Can oxygen be extracted from soils on the Moon? That’s the question destined to be answered by a lunar rover built in Australia, with large implications for humanity’s potential future on the Moon’s barren landscape, as well as perhaps Mars.
Early next year, the federal government will take bids from Australian businesses for up to $50 million to build the rover, before it’s sent over to NASA to take care of the small issue of transportation. Speaking with ABC Radio Perth, Federal Minister for Science and Technology Melissa Price said the actual trip to the Moon is expected to take place “as early as 2026”.
Until the tender process is over we won’t know who’ll get the ~$50 million contract, but Price has already name-dropped her own division of Durack:
…you know, from my own electorate in Durack and in the Pilbara, we know that we’ve already got the technology. So, you know, that will depend on who ultimately gets the contract.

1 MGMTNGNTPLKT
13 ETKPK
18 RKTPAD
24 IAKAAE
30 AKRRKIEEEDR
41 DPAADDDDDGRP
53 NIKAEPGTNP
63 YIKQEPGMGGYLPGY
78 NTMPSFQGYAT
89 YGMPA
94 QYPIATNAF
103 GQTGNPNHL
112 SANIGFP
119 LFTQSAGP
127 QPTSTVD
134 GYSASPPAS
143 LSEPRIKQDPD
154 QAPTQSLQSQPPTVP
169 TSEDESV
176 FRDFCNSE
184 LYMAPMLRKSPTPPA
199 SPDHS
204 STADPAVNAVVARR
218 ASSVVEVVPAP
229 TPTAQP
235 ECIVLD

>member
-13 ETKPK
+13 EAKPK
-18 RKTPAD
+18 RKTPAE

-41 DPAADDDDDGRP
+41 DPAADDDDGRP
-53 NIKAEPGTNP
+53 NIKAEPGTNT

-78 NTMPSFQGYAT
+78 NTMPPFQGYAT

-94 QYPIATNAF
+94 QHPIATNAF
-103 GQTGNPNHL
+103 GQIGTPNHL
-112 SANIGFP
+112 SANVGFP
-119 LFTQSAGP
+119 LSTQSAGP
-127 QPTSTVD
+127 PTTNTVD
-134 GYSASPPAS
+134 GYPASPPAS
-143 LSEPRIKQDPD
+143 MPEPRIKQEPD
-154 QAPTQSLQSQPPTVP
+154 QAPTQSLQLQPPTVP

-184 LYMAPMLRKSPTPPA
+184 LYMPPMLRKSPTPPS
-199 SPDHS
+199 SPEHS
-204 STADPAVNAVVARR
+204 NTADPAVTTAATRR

Because, as you know, we already have those, effectively, remotely operated equipment in the Pilbara, and this is the exact- you know, we- but they’re actually operated from Perth, and people will understand only so well here in Western Australia. But that is exactly the sort of technology that we will need to make sure our Aussie rover ends up on the Moon.
Far be it from me to ever question our Blue Tribe overlords, but a cynic may look at the LNP’s history of pork-barrelling and see cause for concern. Though Price also said it needn’t be one organisation or state – it could be a coalition of researchers and scientists from all over the country.
Some specifications of the rover are already known. It’ll need to be no heavier than 20kg and semi-autonomous, with capabilities for remote operation, soil pick-up and analysis.
Prime Minister Scott Morrison said he hoped to “triple the size of our space sector, adding $12 billion to our economy and creating up to 20,000 new, high-skilled jobs” by 2030. This would be in line with previous efforts to expand our space capabilities.
The program will mark the first time Australian technology and hardware is used on the Moon.
Price’s working title for the rover is Red Dog, but says there will be a competition to name it. So we can probably bet on variations of Bruce, Barry, Sheila or the quintessential Rovey McRoveface.